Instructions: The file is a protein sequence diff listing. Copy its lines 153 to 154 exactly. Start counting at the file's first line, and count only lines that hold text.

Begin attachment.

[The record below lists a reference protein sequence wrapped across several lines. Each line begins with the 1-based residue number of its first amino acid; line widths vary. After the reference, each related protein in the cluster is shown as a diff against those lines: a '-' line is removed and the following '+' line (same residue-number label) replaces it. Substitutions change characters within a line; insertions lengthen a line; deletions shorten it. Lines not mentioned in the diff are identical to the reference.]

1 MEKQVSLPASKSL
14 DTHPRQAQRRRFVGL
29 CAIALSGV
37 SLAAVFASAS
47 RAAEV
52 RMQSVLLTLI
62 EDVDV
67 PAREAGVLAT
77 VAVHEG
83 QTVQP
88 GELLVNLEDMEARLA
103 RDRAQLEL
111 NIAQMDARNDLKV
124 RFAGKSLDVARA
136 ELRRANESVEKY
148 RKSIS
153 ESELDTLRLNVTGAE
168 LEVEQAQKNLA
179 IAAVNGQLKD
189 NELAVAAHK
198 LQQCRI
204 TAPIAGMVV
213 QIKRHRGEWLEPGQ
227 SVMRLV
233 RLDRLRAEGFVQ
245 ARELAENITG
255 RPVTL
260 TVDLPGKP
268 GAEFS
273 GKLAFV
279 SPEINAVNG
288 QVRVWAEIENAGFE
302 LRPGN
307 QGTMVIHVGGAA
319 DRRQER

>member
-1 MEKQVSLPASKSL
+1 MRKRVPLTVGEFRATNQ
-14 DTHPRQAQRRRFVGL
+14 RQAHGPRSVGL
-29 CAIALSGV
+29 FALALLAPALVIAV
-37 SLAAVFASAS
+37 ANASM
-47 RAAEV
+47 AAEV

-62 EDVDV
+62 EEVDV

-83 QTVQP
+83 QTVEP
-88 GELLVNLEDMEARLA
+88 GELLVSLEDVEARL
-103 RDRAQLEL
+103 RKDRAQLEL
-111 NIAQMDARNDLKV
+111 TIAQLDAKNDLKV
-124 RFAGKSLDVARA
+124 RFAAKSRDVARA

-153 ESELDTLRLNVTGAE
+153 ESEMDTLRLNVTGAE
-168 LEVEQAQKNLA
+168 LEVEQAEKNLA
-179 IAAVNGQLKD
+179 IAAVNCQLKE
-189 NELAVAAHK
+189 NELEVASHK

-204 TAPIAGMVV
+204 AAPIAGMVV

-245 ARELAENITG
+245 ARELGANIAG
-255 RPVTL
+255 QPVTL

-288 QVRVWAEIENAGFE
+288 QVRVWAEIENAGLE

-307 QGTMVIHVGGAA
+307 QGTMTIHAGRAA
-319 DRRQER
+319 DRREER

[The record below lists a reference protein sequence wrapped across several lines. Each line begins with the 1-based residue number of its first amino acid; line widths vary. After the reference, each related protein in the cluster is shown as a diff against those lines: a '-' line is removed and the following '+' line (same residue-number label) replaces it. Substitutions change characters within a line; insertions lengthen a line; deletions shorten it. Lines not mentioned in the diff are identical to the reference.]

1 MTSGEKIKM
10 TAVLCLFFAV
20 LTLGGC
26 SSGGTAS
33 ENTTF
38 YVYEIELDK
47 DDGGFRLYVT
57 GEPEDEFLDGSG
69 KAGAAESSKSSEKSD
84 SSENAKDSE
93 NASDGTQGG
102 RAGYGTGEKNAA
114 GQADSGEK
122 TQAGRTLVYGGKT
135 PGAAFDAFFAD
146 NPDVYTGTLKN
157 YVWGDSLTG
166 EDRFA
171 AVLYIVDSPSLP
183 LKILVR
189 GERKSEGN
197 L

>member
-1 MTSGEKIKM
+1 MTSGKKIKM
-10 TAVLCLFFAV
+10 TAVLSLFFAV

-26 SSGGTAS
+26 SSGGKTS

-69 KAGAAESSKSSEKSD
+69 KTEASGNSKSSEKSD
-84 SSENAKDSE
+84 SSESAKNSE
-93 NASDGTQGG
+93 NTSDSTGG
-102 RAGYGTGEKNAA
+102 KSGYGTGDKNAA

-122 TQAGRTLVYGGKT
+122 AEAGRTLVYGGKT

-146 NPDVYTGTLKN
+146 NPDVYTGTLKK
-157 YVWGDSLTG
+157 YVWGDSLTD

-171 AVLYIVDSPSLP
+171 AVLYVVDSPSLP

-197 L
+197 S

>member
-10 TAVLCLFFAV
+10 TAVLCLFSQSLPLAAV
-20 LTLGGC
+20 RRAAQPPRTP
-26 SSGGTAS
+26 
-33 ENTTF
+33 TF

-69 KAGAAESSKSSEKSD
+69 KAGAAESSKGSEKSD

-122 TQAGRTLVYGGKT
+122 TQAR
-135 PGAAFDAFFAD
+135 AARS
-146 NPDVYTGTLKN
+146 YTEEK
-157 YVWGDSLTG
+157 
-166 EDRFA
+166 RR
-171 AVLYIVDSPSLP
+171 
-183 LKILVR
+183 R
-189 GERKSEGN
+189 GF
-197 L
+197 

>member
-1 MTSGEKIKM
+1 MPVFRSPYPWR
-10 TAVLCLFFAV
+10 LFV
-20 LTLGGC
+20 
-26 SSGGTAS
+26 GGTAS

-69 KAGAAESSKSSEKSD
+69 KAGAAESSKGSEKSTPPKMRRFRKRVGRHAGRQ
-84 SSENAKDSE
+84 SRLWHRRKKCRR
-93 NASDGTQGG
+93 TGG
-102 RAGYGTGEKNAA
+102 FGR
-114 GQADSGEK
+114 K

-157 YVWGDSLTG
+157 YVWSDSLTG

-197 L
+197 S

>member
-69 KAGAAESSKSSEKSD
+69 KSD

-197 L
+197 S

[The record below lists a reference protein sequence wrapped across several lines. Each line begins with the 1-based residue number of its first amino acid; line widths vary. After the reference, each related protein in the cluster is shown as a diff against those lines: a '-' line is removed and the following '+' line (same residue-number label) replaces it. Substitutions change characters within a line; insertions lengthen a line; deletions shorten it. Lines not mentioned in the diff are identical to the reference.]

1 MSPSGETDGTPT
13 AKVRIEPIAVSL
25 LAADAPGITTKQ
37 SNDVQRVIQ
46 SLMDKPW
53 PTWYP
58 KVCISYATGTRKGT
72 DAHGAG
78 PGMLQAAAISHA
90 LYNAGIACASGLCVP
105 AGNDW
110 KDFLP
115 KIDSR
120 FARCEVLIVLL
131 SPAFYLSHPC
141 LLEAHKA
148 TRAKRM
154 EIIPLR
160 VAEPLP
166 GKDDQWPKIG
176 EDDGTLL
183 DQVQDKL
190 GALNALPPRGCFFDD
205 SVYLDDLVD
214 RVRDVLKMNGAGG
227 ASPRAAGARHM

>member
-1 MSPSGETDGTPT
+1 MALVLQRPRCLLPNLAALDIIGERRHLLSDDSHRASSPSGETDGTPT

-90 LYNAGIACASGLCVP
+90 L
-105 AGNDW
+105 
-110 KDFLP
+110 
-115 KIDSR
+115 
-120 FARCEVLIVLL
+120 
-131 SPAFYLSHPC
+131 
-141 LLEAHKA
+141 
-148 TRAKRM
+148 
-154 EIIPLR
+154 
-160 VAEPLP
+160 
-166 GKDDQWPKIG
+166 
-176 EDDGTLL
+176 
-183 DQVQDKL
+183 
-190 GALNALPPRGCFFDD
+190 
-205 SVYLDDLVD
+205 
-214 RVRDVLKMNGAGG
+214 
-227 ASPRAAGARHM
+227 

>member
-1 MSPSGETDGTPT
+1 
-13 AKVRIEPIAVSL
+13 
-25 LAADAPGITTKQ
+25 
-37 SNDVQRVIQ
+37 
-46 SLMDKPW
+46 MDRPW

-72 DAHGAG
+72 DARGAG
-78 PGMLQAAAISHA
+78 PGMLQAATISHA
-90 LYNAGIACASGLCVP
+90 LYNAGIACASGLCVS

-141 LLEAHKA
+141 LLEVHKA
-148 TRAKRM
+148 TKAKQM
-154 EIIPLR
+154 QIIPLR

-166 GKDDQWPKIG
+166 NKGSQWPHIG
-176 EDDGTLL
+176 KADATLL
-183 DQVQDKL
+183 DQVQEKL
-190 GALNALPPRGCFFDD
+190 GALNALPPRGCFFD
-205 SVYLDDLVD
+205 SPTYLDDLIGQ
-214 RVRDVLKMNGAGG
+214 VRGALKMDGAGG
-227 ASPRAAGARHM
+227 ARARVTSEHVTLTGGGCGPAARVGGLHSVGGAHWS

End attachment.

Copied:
-189 GERKSEGN
+189 GF